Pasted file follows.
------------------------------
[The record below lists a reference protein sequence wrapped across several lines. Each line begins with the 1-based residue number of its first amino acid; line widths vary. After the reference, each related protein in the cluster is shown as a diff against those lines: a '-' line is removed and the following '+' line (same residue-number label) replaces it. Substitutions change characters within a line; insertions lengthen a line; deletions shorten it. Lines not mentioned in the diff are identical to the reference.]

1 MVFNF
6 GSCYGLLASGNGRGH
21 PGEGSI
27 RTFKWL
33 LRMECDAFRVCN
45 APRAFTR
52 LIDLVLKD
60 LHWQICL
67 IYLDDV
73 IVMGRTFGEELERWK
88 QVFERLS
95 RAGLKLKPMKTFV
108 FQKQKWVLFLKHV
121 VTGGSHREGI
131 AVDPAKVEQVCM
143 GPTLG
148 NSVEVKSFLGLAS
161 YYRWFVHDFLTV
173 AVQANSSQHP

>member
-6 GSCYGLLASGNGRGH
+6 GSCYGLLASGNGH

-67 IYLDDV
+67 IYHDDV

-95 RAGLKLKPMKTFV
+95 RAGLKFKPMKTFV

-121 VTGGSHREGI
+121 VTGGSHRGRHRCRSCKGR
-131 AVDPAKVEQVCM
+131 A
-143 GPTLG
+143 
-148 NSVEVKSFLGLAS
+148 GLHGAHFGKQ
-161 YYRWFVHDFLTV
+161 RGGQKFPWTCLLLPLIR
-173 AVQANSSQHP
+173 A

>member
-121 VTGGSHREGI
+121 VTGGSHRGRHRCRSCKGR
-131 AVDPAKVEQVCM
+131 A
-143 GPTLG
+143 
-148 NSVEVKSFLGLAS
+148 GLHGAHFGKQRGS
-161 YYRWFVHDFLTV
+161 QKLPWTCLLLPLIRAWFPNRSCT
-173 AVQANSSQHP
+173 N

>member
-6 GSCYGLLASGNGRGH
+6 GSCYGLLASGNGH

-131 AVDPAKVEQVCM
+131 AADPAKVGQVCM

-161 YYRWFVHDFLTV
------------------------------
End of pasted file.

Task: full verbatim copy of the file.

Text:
[The record below lists a reference protein sequence wrapped across several lines. Each line begins with the 1-based residue number of its first amino acid; line widths vary. After the reference, each related protein in the cluster is shown as a diff against those lines: a '-' line is removed and the following '+' line (same residue-number label) replaces it. Substitutions change characters within a line; insertions lengthen a line; deletions shorten it. Lines not mentioned in the diff are identical to the reference.]

1 MVFNF
6 GSCYGLLASGNGRGH
21 PGEGSI
27 RTFKWL
33 LRMECDAFRVCN
45 APRAFTR
52 LIDLVLKD
60 LHWQICL
67 IYLDDV
73 IVMGRTFGEELERWK
88 QVFERLS
95 RAGLKLKPMKTFV
108 FQKQKWVLFLKHV
121 VTGGSHREGI
131 AVDPAKVEQVCM
143 GPTLG
148 NSVEVKSFLGLAS
161 YYRWFVHDFLTV
173 AVQANSSQHP

>member
-6 GSCYGLLASGNGRGH
+6 GSCYGLLASGNGH

-67 IYLDDV
+67 IYHDDV

-95 RAGLKLKPMKTFV
+95 RAGLKFKPMKTFV

-121 VTGGSHREGI
+121 VTGGSHRGRHRCRSCKGR
-131 AVDPAKVEQVCM
+131 A
-143 GPTLG
+143 
-148 NSVEVKSFLGLAS
+148 GLHGAHFGKQ
-161 YYRWFVHDFLTV
+161 RGGQKFPWTCLLLPLIR
-173 AVQANSSQHP
+173 A

>member
-121 VTGGSHREGI
+121 VTGGSHRGRHRCRSCKGR
-131 AVDPAKVEQVCM
+131 A
-143 GPTLG
+143 
-148 NSVEVKSFLGLAS
+148 GLHGAHFGKQRGS
-161 YYRWFVHDFLTV
+161 QKLPWTCLLLPLIRAWFPNRSCT
-173 AVQANSSQHP
+173 N

>member
-6 GSCYGLLASGNGRGH
+6 GSCYGLLASGNGH

-131 AVDPAKVEQVCM
+131 AADPAKVGQVCM

-161 YYRWFVHDFLTV